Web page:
Here’s to the power of great images – photographs, illustrations and video – and to creating brilliant, effective content every time.

Find a Story Begging to be Shared

Theres an undeniable advantage using images over words as images transcend language barriers, cultural and social factors and our knowledge of the world. But the visceral emotions that each picture sparks are likely to be universally felt. Emotions is what connects us and makes us human.

Starting with a great image gives richness to digital storytelling. It adds layers of meaning that we want to dissect, discuss and debate. When an image provokes mixed emotions, even contradictory ones, we somehow feel more drawn to it. That investment of emotion into experiencing stories is what gives them value – and things of value get shared. Stories are the currency of the digital world.

Use Meaningful Images

The images we pause for have a degree of meaning to us. They are the ones that explore the edges of our experience or reinforce the known. They also provoke happiness or sadness, surprise or fear, anger or disgust, or another of our many complex emotions. We ignore the emotionally neutral and we are often unwilling to explore that which is completely beyond our current understanding. What we seek is connection.

We know that content featuring images is more shareable, but if your imagery meets the emotional needs of your audience and helps them communicate their emotions, opinions or beliefs succinctly, it’s even more likely that your content will be shared.

Match Your Brand Values

Brand values are the link between a company and their audience. The best brands understand the importance of living their brand values – it takes more than saying “we believe in a particular brand value”. Your brand values should be present in your visual content, just as they would in written content. Brand values communicate who you are and what you stand for, allowing you to develop brand affinity and delight your audience without pushing your product.

Feature Real People, with Real Emotions

Social media plays a large part in today’s thirst for authenticity. Audiences feel empowered and are able to give immediate feedback on everything from customer service to marketing. They have found their voice in a public arena. They want to be listened to and represented in all their diversity. The advertising of last century frequently glossed over ugly truths in favour of aspirations and dreams. Today that aspiration is still represented, but it’s tempered by the audience’s strong desire to connect with others like themselves.

Use Visual Forms of Social Media to Differentiate your Brand

When using the internet, people are generally seeking two things: to be informed and/or to be entertained. They want to think or feel, to be touched by the rational or the emotional, or both. It’s now second nature for us to ignore banner ads. We subconsciously tune them out as we search for something more interesting and less intrusive to capture our attention. Your content can fill that void, but it doesn’t have to be restricted to one platform (like your blog, for example). This is where social media comes to the fore.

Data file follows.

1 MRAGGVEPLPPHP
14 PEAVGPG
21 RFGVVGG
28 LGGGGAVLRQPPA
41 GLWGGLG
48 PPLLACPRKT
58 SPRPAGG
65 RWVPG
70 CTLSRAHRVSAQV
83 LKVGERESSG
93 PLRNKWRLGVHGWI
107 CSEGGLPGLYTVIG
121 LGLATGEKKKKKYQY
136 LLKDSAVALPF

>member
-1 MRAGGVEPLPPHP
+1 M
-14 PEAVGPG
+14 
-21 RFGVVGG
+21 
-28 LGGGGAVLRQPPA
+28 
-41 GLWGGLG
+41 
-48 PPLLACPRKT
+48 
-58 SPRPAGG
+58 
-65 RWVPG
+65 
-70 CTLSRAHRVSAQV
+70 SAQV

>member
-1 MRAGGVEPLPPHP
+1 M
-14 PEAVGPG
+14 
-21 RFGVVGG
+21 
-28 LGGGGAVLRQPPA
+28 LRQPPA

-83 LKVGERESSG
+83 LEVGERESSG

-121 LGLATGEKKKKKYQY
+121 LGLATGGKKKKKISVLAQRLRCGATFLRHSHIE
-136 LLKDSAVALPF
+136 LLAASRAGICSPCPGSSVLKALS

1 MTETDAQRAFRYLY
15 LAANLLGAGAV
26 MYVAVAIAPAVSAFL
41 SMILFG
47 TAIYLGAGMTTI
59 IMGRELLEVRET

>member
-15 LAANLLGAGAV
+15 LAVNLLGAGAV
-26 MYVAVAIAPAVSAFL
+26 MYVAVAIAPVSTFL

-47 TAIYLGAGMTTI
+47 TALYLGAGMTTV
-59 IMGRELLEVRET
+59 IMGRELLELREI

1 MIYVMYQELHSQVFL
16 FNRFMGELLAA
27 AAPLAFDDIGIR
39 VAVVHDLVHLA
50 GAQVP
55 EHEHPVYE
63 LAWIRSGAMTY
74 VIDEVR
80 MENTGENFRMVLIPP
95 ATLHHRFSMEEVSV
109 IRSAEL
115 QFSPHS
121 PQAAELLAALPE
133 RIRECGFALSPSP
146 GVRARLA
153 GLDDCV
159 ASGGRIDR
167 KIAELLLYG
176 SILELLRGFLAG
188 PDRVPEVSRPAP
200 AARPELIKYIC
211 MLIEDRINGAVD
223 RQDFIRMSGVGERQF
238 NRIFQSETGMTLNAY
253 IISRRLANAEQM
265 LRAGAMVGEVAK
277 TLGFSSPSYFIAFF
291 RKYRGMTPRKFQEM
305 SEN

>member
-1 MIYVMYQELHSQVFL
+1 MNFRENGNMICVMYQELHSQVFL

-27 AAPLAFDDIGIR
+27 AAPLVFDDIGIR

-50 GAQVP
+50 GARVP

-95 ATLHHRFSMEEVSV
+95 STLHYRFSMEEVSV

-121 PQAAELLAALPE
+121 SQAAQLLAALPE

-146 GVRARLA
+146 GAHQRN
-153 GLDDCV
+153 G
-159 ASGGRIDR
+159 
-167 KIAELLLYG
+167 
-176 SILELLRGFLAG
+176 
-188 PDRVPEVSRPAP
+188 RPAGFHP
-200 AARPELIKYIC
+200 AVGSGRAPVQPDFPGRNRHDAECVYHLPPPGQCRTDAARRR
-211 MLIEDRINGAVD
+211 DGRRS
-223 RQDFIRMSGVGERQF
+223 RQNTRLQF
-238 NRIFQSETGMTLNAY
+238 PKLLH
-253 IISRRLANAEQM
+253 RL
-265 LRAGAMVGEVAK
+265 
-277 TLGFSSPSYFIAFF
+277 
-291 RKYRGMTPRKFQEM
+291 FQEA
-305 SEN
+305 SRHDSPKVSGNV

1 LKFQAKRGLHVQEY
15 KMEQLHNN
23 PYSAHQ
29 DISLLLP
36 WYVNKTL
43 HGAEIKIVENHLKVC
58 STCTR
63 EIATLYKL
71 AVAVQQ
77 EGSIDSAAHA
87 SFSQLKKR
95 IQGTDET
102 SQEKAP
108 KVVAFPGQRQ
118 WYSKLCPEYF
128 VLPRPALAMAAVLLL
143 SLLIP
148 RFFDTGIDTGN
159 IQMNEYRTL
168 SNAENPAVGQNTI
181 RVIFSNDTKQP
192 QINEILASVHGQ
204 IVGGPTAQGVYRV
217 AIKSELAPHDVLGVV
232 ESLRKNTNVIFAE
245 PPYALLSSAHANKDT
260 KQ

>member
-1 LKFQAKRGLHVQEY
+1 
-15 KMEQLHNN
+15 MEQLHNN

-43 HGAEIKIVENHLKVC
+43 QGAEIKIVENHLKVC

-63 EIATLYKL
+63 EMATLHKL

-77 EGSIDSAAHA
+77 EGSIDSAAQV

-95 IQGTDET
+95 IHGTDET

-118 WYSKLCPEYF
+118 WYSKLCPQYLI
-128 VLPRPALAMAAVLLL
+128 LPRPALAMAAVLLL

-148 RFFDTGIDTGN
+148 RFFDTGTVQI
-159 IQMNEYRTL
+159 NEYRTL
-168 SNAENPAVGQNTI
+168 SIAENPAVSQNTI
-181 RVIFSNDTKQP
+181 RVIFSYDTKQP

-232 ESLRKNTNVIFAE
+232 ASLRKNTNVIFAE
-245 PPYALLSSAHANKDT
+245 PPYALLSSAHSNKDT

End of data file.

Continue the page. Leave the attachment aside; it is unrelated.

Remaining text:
Having a presence on primarily visual channels like Pinterest, Instagram and Snapchat allows you to connect with your audience at multiple touch points using imagery. Using these platforms as part of a campaign widens your reach and allows you to tailor content to different segments of your audience, who naturally consume content via different channels. The majority of your campaign content will be hosted on your website, but you can use these social channels to raise awareness of your message and drive traffic back to your website.

Use Colour Strategically

Emotion plays a huge role in the way we respond to content, including visual content. So consider: how do you think your chosen image will make someone feel? What action will it encourage them to take?

Colour is important when you want to someone to take action. This comes into play on CTA buttons, where you might usually spend time coming up with the perfect, action-oriented language, but don’t think to consider how the colour of the button might be affecting your conversion rate.

Represent your Audience in your Images

The backbone of any marketing strategy is knowing your audience and having clearly de ned buyer personas. You might have a whole strategy that revolves around these people, but are you overlooking them when it comes to your imagery?

It might seem obvious, but cultural nuances are massively important when choosing your imagery. For example, don’t choose a stock photo of a woman with blonde hair and blue eyes in your feature image for a blog post aimed at mothers in Indonesia – your audience won’t relate to it.

Visual content comes as an afterthought for most marketers, but when you combine the right ideas with the right execution, your images can unlock the final step towards making your content marketing efforts a huge success. Consider your images as a core element of your content. Ensure you’re thinking about the story they tell and how you can optimise them for maximum results, and you’ll be well on your way to creating your best content yet.








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